Wednesday, January 20, 2010

Who Will Paint Florida?

Hazy Morning
20 x 16
Available at M Gallery of Fine Art, Sarasota

As I've been preparing for this show I've been rereading a couple of books I have on Martin Johnson Heade. Heade was one of those very underrated 19th century American artists who had always been loosely associated with the Hudson River School. New scholarship in the last 40 years has rescued him from obscurity, and placed him within the Luminist school. Today his star is rising. Unlike many of his contemporaries, he wasn't particularly famous during his lifetime, so discoveries of Heade's in thrift shops and attics has been a common and profitable occurrence over the last few years.

A number of well known 19th century artists visited and painted Florida -Inness, Homer and Sargent to name a few. But, Heade was the only one who made a permanent home there. He lived in St. Augustine for the last two decades of his life and painted exquisite marsh scenes as well as still lifes of tropical plants and birds, particularly hummingbirds. Its important to remember that when Heade came to Florida in the 1880's it was the last frontier left in the east. The extension of the railroad into Florida facilitated its growth and the presence of patrons interested in collecting landscapes depicting its tropical beauty.

When Heade came to Florida it was not only a tropical frontier but virgin territory artistically as well. There were no artistic traditions or schools upon which to draw. Heade's voluminous output during these two decades was not only unique but the first aesthetic exploration of Florida motifs, from landscape to flora and fauna. Although there are many who paint Florida today, Heade was the first to answer the call.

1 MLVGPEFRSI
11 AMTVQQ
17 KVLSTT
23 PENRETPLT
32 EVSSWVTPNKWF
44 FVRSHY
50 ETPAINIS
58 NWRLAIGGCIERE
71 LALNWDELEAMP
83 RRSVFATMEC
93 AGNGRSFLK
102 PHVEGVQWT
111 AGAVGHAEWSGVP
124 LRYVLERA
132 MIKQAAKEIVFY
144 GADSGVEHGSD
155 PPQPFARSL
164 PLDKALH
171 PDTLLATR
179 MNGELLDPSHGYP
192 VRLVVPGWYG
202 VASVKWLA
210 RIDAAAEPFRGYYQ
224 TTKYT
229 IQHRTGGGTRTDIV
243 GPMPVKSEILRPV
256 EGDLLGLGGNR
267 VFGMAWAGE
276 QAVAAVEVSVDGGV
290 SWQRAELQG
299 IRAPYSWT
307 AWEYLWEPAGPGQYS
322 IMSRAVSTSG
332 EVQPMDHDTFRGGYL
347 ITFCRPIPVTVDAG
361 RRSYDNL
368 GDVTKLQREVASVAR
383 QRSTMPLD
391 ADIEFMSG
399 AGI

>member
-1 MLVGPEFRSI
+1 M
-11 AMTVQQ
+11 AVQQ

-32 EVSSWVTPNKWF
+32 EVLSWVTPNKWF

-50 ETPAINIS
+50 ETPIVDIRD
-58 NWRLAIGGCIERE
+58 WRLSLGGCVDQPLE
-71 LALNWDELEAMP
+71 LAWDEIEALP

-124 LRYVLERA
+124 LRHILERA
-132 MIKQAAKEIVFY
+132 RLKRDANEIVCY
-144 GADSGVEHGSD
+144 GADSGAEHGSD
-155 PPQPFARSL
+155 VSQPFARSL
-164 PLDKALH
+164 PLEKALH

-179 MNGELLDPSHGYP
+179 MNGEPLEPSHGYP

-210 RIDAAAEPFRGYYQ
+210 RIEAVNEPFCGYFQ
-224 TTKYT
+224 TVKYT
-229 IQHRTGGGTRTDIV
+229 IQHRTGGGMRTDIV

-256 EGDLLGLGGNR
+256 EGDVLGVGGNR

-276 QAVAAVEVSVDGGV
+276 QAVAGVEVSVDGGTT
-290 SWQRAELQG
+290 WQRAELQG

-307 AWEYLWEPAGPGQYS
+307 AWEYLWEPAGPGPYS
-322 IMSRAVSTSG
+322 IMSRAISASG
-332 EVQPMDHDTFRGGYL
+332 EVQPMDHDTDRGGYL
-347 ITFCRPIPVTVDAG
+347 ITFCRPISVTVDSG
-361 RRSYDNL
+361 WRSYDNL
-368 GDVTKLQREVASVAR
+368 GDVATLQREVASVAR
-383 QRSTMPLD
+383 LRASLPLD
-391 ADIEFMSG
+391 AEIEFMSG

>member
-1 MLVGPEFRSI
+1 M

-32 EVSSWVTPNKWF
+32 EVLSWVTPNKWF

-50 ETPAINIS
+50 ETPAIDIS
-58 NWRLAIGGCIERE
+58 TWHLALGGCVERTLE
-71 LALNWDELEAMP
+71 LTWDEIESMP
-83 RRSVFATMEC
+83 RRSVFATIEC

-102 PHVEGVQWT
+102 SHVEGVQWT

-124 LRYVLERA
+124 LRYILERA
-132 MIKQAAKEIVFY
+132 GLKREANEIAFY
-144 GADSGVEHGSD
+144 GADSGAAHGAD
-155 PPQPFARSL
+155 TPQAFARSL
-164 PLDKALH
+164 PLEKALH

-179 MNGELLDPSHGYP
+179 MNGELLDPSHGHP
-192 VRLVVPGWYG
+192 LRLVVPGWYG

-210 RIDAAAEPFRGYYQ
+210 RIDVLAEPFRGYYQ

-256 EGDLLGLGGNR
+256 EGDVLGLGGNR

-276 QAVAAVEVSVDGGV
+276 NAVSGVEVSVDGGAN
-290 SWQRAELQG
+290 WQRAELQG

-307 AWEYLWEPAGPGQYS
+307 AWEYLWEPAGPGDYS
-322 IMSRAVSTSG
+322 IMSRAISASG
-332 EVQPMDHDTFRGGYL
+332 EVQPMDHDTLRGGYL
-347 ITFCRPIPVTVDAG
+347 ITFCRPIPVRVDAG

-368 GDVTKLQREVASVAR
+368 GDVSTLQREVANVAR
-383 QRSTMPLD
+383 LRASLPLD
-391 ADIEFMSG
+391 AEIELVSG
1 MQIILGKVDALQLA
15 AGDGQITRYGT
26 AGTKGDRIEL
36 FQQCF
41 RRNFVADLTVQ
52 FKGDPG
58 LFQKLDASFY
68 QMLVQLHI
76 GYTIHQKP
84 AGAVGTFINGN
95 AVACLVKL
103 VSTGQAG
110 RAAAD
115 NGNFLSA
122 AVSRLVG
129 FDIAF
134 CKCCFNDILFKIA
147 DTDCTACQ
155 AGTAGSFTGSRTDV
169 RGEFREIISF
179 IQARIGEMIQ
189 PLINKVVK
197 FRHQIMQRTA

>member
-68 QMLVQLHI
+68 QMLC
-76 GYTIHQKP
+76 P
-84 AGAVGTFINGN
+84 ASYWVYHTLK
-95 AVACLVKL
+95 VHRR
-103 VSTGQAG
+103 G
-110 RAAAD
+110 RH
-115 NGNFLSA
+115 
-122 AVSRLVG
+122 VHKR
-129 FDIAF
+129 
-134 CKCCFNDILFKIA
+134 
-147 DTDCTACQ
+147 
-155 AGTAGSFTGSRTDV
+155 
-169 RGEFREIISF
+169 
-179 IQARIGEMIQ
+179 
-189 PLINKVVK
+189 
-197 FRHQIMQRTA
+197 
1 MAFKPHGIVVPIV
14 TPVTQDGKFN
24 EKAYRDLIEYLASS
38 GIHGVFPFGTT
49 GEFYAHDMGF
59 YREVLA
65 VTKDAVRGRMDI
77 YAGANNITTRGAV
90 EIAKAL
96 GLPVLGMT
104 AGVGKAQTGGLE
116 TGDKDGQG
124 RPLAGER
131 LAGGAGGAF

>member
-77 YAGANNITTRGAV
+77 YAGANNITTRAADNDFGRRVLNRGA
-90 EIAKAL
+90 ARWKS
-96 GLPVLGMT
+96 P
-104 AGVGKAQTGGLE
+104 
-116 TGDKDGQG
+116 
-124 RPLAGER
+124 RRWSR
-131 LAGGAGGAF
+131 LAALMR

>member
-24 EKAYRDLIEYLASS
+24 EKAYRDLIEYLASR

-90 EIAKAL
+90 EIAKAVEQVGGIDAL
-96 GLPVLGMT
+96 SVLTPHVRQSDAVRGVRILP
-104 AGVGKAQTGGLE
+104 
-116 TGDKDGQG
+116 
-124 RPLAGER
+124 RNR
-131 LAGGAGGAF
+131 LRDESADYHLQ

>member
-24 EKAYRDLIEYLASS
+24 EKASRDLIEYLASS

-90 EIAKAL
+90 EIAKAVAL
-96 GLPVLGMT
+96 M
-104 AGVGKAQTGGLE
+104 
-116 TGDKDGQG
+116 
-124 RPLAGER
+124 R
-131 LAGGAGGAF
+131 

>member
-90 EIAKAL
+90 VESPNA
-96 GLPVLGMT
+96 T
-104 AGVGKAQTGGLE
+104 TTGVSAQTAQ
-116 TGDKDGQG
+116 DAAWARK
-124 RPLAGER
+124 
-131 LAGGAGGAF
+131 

Anonymous said...

extraordinary! has all the elements required for healing to take place:) r.

loriann signori said...

YOU, Deborah, can paint Florida with the beauty and passion it deserves. Thanks you too, for the link to Martin Johnson Heade's work. It's quite impressive to see his body of work.

billspaintingmn said...

From a Minnesota perspective, I have to say what a treat!
I've been "tring" to paint snow, as I have a lot of it.
I wake up with it everyday.
So to see this scene, well, it's
a nice diversion, or break from all
this cold.
It's promise! I could view this all day long.
Dedorah, thank you, It's yummy
dessert, with nutrition.

Deborah Paris said...

Thanks Rahina!

What a nice thing to say, Loriann-thank you! I am glad you are enjoying the Heade links. He was quite prolific!

Thank you Bill- glad its bringing you a respite from the cold!

Linda Blondheim said...

As you know so well, Florida has some of the very best painters. We may not follow a school or a movement, but our state has fantastic landscape painters. I'm really glad that we are individualistic here with no movement to follow.

Maggie Kruger said...

Deborah we are so excited to have this show; the Florida landscape has captivated our patrons...our hearts...

Deborah Paris said...

Hi Linda. Today, I'm not sure that's true, although it certainly was in Heade's day. I do agree that Florida has many wonderful landscape painters working in many styles.

Thanks Maggie- I am looking forward to it. See you soon!

Anonymous said...

Wow, I grew up in Florida (moved away 35 years ago) and THIS is the Florida I remember. What a beautiful painting; I can remember the "smell" of the atmosphere just by looking at your lovely painting. Thanks for sharing.

lunardancer said...

You have a good hand for realistic nature paintings. This one is particular has the nostalgic sepia- like ambiance combined with a lonely and serene atmosphere. thank you for telling us about Heade. The sad thing about some or most great artists is that the only time they get the recognition they deserve is after they have gone.